Skip to main content

· One min read
Ron Amosa

Hard things are hard.

If you're not conditioned to the activity, you get tired quick.

If you quit then, you'll only ever know and be able to tolerate that level of activity.

But you press on, you come back, you try again- now you get a chance to get a little bit better.

You try again, gain a little bit more.

That's it. That's the post. Tomorrow and the end result you want, is not promised.

The only promise is you try today, you gain something, in that moment, today.

Live to fight another day.


· One min read
Ron Amosa

Sometimes things work out in your favour. A lot of the time, it doesn't.

Neither of these times last, and we'd do well to remember that.

When the going gets tough, keep going! A tough phase is not where you want to stop.

Get your mind right, invest in activities to boost those good internal signals e.g. eat something healthy, drink water, go for a walk, touch grass, feel the sun on your skin.

At the end of the day, believe in tomorrow. Tomorrows another day, another chance to be just that little bit better than you were today, in skills, in happiness, in life.

It's always darkest before the dawn.

· 2 min read
Ron Amosa

If you look at life, and everything in it, as a game- or a series of intersecting games, within other games, I think that has value.

Looking at things, in terms of a game, allows you to look at the events in your life objectively, as you would watching any other game being played.

(Obviously, if you're emotionally invested in certain games (who isn't), you'll need to think of a game that doesn't make you want to riot when your team loses.)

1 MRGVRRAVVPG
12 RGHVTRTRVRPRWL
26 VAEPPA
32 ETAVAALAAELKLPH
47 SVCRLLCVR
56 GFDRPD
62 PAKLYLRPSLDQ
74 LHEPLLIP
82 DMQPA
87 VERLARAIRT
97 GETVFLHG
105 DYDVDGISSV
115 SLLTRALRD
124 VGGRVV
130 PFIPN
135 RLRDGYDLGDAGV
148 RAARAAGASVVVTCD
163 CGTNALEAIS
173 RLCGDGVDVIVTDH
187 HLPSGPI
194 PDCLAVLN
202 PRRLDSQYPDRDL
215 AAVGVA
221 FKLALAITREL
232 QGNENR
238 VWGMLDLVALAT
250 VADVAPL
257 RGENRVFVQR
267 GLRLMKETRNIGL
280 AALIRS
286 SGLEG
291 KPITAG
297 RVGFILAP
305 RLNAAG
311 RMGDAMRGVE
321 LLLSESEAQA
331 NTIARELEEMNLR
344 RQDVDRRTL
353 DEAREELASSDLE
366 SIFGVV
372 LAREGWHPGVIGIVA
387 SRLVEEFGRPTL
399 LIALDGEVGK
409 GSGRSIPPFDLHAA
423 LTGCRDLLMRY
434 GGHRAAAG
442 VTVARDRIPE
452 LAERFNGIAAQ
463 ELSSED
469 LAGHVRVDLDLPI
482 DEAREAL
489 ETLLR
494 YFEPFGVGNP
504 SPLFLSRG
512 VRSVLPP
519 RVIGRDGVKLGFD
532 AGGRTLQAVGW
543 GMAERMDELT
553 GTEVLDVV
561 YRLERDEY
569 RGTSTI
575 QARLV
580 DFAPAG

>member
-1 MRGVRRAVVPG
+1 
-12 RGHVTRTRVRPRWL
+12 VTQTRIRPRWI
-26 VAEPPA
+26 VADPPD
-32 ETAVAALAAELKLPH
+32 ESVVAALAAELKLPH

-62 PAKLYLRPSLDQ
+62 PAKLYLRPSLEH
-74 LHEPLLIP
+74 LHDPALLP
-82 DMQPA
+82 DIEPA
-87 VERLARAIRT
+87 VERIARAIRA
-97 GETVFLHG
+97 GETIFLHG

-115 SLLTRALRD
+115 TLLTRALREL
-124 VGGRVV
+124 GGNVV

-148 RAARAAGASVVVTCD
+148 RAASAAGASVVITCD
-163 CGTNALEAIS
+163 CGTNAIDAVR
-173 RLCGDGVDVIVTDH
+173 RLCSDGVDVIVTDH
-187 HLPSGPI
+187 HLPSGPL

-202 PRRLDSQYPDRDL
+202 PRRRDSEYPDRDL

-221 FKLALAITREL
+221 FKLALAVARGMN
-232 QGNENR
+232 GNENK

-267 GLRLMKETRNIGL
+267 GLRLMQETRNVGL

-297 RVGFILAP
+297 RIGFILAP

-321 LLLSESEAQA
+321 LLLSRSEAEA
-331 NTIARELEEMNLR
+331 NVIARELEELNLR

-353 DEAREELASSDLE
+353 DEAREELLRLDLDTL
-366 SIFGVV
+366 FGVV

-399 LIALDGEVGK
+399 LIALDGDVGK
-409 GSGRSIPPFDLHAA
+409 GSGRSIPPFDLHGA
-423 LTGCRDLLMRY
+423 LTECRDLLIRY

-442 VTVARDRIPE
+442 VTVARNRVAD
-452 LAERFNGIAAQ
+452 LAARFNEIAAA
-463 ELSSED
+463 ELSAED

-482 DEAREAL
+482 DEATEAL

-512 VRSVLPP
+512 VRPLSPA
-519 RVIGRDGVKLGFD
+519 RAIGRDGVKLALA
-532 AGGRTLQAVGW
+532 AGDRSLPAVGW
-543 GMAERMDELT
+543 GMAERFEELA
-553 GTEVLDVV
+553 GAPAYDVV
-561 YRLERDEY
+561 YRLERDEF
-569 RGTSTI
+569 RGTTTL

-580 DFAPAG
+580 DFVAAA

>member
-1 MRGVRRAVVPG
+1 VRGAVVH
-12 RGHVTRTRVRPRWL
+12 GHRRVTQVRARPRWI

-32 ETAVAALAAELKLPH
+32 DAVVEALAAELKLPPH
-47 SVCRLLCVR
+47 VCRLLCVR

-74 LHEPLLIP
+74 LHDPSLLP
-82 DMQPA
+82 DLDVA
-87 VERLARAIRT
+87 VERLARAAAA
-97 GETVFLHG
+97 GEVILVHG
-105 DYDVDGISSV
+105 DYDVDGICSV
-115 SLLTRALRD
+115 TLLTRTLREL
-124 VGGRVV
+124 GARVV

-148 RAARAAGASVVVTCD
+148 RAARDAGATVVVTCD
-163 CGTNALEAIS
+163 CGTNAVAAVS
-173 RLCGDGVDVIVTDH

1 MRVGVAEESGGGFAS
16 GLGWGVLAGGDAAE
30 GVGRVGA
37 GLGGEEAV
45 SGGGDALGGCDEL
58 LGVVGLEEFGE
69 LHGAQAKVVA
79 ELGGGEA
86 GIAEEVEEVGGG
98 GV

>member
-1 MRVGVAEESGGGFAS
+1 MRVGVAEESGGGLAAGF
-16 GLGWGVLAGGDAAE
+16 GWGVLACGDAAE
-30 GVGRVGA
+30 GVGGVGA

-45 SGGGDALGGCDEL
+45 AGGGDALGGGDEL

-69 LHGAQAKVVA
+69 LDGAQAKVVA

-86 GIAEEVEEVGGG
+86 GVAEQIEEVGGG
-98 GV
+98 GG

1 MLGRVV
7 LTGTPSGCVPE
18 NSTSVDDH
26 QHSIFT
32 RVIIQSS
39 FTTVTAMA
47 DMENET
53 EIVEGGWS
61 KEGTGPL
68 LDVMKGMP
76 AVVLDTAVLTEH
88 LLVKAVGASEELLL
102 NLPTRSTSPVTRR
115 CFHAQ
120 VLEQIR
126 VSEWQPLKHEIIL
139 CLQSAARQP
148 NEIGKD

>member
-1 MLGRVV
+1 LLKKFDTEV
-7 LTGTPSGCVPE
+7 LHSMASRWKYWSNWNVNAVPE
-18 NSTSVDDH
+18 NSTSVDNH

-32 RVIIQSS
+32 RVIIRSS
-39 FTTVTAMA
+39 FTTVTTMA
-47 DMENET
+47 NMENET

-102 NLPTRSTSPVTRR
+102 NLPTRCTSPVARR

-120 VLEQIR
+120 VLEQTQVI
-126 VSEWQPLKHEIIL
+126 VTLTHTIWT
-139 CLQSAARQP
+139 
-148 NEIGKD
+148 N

A game has players, rules, goals, an area of play (boundaries), consequences, techniques, skill, luck and "interpretations".

All these, while not an exhaustive list, make up any of the games in your life.

For example, the "getting a job in tech" is a game. "Wanting to get into a relationship" also a game with the sequel "trying to stay IN a relationship". There's "how to navigate difficult work situations" games as well as "I want to be a rockstar in my field" game.

If you learn the rules of the game, and play them better than anyone else, with some luck, persistence and technique, you can win at the games you choose to play.

A game, like life, is not to be taken too seriously.

· One min read
Ron Amosa

Discipline, will power, and consistency.

Consistency in discipline will save your willpower, to aid your consistency in adhering to your discipline, which will save....

There is freedom routine. In structure.

Life will not always be like this, but all things in life fall into two broad categories.

Those things you can control. And those things you cannot.

You can control your routine, the things you plan to do with your day.

The freedom is now you don't have to umm and aaah about that decision anymore, it's done.

And you are free to move on.

And should you choose to move on- stay the course.

· One min read
Ron Amosa

Given 6 hours to chop down a tree, Abhraham Lincoln would have spent four hours sharpening the axe.

On a new venture, an new idea, project it's tempting to dive straight into action.

Why not? It's the exciting part. Action speaks louder than works right? It's time to get sh!t done!

Yes. But more effectively, No.

If you work hard at the beginning, to learn, understand what it is you're trying to do, every action from there becomes more intentional, more informed and more calculated towards your specific goal or objective.

The tempation to allay the feeling of not "doing something", just fills time in with lower-value space where a higher value of "unit of work" could have been put there instead, given more time spent doing the "sharpening".

Invest in being a better learner, being a better do-er, before doing the "doing".

· One min read
Ron Amosa

"Strong ideas, loosely held" is a concept revisiting my lexicon.

They say you should "find your tribe", but what do you do when you've searched high and low, far and wide, and you still haven't found them?

You travel alone.